If the vast majority of Americans are still in denial that Israel is an apartheid state (which it has been for 47 years), how long will it take them to realize the U.S. is – and has been since its founding – an apartheid state due to its constitutional endorsement of slavery, then segregation and, for the last 115 years until this day, “Separate and Unequal” treatment of 4 million residents of the U.S.’s colonies?
The firestorm over Israeli apartheid started when reports surfaced that Secretary of State John Kerry said in a private meeting that Israel risks becoming “becoming an apartheid state” if it continues on it’s current course.
The Israeli political lobby quickly set their attack dogs in motion to deny, deny, deny. “Any linkage between Israel and apartheid is nonsensical and ridiculous,” wrote “progressive” Senator Barbara Boxer on Twitter. The Anti-Defamation League was “startled and disappointed” over “such an inaccurate and incendiary term.”
Facing hysterical outrage from apologists of the Middle East’s only state to have never joined the Nuclear Non-Proliferation Treaty, Kerry quickly cowered and walked back his statement, saying he chose the “wrong wording”. His retraction echoed Obama’s own statements on the issue, when he came out against “injecting a term like apartheid” that is “historically inaccurate.”
Of course, Israel has been an apartheid state since 1967. How else to describe a socioeconomic system in the occupied territories under Israeli sovereignty where residents of one ethnicity are subject to military law while residents of another to civilian law? Where there is complete separation of land and roads, which a principal architect of the settler colonies in the occupied territories (and admirer of South Africa’s racist segregation) modeled after the Bantustans he saw in that country?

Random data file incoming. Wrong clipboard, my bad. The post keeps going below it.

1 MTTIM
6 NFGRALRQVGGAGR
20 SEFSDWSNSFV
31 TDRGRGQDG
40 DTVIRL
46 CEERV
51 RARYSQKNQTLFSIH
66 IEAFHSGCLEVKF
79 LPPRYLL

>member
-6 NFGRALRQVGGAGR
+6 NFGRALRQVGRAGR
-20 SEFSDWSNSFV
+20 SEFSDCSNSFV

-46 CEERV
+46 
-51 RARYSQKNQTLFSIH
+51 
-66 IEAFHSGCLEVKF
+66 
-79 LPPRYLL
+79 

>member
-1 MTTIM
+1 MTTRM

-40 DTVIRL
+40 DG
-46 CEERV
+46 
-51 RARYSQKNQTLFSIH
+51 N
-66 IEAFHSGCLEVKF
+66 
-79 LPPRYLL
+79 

Inside the Green Line, Israel can make the dubious claim that it’s discriminatory laws like the Prevention of Infiltration Law, Citizenship and Entry Law and Acceptance to Communities Law, as well as institutions such as the Jewish National Fund, do not actually constitute the crime of apartheid, but merely legalized discrimination and racial supremacy.
Lost in this discussion (if you can call it that) is the system of apartheid ongoing in the United States itself.
At it’s inception, the U.S. Constitution – which deprived average citizens of the right to elect the President and Senators, who held the true policy making power – applied only to landowning white males. Since the beginning, the United States has been an apartheid state.
You could argue that after the Civil War and the passage of the 13th and 14th amendments (while women were still unable to vote) the U.S. was able to shed its apartheid status. But in reality slavery continued virtually unabated in the South for another century through a system of involuntary labor and convict leasing in many ways as bad or worse than antebellum slavery, as described by Douglas Blackmon in his thoroughly documented book Slavery by Another Name.